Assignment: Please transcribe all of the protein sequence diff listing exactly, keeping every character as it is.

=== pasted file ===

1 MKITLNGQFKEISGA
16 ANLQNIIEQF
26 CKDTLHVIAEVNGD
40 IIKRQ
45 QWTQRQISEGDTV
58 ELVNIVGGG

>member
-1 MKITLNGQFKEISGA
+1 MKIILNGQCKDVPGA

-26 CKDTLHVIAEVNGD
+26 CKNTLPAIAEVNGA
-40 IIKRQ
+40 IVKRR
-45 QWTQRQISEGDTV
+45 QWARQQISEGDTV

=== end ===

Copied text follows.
1 MKITLNGQFKEISGA
16 ANLQNIIEQF
26 CKDTLHVIAEVNGD
40 IIKRQ
45 QWTQRQISEGDTV
58 ELVNIVGGG

>member
-1 MKITLNGQFKEISGA
+1 MKIILNGQCKDVPGA

-26 CKDTLHVIAEVNGD
+26 CKNTLPAIAEVNGA
-40 IIKRQ
+40 IVKRR
-45 QWTQRQISEGDTV
+45 QWARQQISEGDTV